432 6th Avenue between 9th and 10th Streets
$68 for 3 people, with drinks, without tip
I’ve tasted an Umami burger in Los Angeles before but the craziness that surrounded its New York opening sent me on a Citibike to check it out. Jase, Dash, Harry and I put our names down around 6:45pm. We went in to try and get drinks inside but because they have reached their room capacity, they didn’t let any more people in which I actually liked because then people are not screaming at your ear at the bar or hovering over you while you eat your burger.
We opted to walk down the block instead to take advantage of Happy Hour drinks and oysters for the next three hours. The crowd that was milling around in front of Umami died down then and we were seated as soon as the next table for 4 cleared. We wondered if the staff was also shipped from California because they were so nice even after they’ve had to deal with the crowd since they opened at 11am.
Our waitress gave us the speech about how Umami is different from other burgers because of science–the meat grounded in-house and the Portuguese-style bun–but all we wanted to do was order and eat! (None of those were scientific to me by the way.) We ended up ordering four different kinds to taste as much as we can: the original Umami with shiitake mushroom and Parmesan crisp, the Truffle burger, the Manly with beer-cheddar cheese and bacon lardon, plus the duck special. They were all good but it starts to get difficult to tell them apart when you’ve been holding out for 3 hours. The truffle and Parmesan flavor from the 2 burgers stood out, but everything else melded and tasted like, oh hey, regular (but juicy) burgers!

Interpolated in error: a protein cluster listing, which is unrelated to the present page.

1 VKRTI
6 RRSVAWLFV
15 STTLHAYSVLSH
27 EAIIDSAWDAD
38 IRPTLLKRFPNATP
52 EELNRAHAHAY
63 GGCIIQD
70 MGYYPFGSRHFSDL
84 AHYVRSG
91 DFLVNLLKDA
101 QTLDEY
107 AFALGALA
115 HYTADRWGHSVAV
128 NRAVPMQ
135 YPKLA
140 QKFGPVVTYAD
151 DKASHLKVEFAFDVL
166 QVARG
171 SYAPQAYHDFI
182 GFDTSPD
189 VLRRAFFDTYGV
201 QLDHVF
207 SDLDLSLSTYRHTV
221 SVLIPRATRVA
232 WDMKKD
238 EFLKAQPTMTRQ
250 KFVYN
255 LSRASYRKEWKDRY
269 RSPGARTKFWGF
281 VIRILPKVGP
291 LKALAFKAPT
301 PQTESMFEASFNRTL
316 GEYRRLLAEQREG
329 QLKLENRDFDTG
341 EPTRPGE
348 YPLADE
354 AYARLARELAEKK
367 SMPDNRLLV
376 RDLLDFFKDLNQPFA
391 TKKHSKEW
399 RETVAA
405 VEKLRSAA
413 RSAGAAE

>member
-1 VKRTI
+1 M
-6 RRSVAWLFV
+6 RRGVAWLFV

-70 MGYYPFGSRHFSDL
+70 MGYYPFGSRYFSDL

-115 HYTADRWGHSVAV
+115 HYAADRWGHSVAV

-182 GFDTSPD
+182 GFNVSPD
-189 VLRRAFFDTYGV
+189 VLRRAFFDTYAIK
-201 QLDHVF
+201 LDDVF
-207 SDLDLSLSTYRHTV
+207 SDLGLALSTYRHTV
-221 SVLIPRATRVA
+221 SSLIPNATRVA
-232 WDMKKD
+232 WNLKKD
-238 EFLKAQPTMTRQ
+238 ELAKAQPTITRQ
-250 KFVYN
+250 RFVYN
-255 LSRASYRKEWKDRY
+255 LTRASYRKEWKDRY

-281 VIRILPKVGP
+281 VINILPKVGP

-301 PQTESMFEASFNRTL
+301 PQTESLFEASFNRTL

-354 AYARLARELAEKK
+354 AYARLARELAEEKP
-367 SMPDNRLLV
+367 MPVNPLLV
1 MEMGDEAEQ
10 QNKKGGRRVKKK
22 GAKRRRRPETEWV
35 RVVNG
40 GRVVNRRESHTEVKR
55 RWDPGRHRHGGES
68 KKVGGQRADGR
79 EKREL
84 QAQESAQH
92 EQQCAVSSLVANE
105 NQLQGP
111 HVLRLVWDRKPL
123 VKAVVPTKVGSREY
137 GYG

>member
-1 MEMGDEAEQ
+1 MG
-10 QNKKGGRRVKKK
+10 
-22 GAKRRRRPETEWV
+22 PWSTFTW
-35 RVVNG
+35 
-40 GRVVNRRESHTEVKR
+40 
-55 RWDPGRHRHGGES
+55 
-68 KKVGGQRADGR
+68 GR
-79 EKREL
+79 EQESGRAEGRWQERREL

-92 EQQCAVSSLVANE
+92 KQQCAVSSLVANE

Skip the duck with peach-apple chutney (above) though. The chutney was a tad too sweet and just wasn’t burger material to me. The caramelized fennel and “Madagascar pepper” just seemed too silly: it’s California trying to fit in New York City. We New Yorkers are pretentious, but we’re not that pretentious! The beet salad is surprisingly good, a nice respite from all the meat. Don’t miss the fries and tots as sides but feel free to skip the special sauces to get more of the unadulterated meat taste of the burgers.
So was Umami worth the 3-hour wait? Of course not; nothing ever is. But go and be nice to our California friends and show them what New Yorkers are made of: we’re there because it’s the place to be at the moment.